Class/Template...

This is a discussion on Class/Template... within the C++ Programming forums, part of the General Programming Boards category; I must be overlooking something here, but I get the following errors Code: :C:\C++Projects\test\main.cpp:9: undefined reference to `X_Container<char>::X_Container()' :C:\C++Projects\test\main.cpp:9: undefined ...

  1. #1
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    Nov 2005
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    673

    Class/Template...

    I must be overlooking something here, but I get the following errors
    Code:
    :C:\C++Projects\test\main.cpp:9: undefined reference to `X_Container<char>::X_Container()'
    :C:\C++Projects\test\main.cpp:9: undefined reference to `X_Container<char>::~X_Container()'
    :: === Build finished: 2 errors, 0 warnings ===
    The class declaration looks like this
    Code:
    #ifndef CLASS_H
    #define CLASS_H
    /*************/
    template<class Param>
    class X_Container
    {
    public:
        X_Container();
        X_Container(int Size);
        ~X_Container();
    
        void Insert(Param type, int Pos);
        void Remove(Param type, int Pos);
        void Clear();
    
        long Size();
        bool Resize(int size);
        bool AddSize(int amount);
    
    private:
        Param* type;
        int size_;
    
    };
    
    /*************/
    #endif
    The implementation is as follows, and I have look up and down this, and cant find the problem.
    Code:
    #include "class.h"
    /****************/
    
    template<class Param>
    X_Container<Param>::X_Container()
    {
        //Default small size
        size_ = 1000;
        //Dynamically allocate memory for the type
        type = new Param[size_];
    }
    
    template<class Param>
    X_Container<Param>::X_Container(int Size)
    {
        //User Selected Size
        size_ = Size;
        //Dynamically allocate memory for the type
        type = new Param[size_];
    }
    
    template<class Param>
    X_Container<Param>::~X_Container()
    {
        //Set all pointers to null
        for ( int iter = 0; iter != size_; ++iter )
        {
            type[iter] = 0;
        }
        delete []type;
    }
    
    template<class Param>
    void X_Container<Param>::Insert(Param type, int Pos)
    {
        //
    }
    
    template<class Param>
    void X_Container<Param>::Remove(Param type, int Pos)
    {
        //
    }
    
    template<class Param>
    void X_Container<Param>::Clear()
    {
        //
    }
    
    template<class Param>
    long X_Container<Param>::Size()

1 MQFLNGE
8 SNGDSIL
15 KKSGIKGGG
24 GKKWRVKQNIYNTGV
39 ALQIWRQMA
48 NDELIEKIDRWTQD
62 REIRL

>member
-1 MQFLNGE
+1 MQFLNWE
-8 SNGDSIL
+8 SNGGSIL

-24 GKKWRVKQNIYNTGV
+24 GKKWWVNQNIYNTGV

{
        return size_;
    }
    
    template<class Param>
    bool X_Container<Param>::Resize(int size)
    {
        //
    }
    
    template<class Param>
    bool X_Container<Param>::AddSize(int amount)
    {
        //
    }
    The problem is when I try to declare a instance of the class I get the undefined errors.
    This is how I was declaring it.
    Code:
    X_Container<int> A(25);
    Thank you for your assistance.

  2. #2
    Cat without Hat CornedBee's Avatar
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    The implementation of templates must be in header files.
    All the buzzt!
    CornedBee

    "There is not now, nor has there ever been, nor will there ever be, any programming language in which it is the least bit difficult to write bad code."
    - Flon's Law

  3. #3
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    Nice how tutorials forget to tell you things like that. So it is impossible to have functions using a template to be in a compiled library?
    is this a efficient way of resizing?
    Code:
    template<class Param>
    bool X_Container<Param>::Resize(int size)
    {
        delete []type;
        size_ = size;
        type = new Param[size];
        for ( int x = 0; x != size; ++x )
        {
            type[x] = NULL;
        }
        return true;
    }
    I know that vectors are better, but I would like to use my own containers.
    Last edited by Raigne; 06-17-2007 at 05:30 PM.

  4. #4
    Massively Single Player AverageSoftware's Avatar
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    Quote Originally Posted by CornedBee View Post
    The implementation of templates must be in header files.
    You can separate template implementations if you have compiler that supports the export keyword, but those are few and far between.

    export also introduces a number of unforseen language issues, so even if you do have a capable compiler, it's probably best to keep your template implementations in the headers.
    There is no greater sign that a computing technology is worthless than the association of the word "solution" with it.

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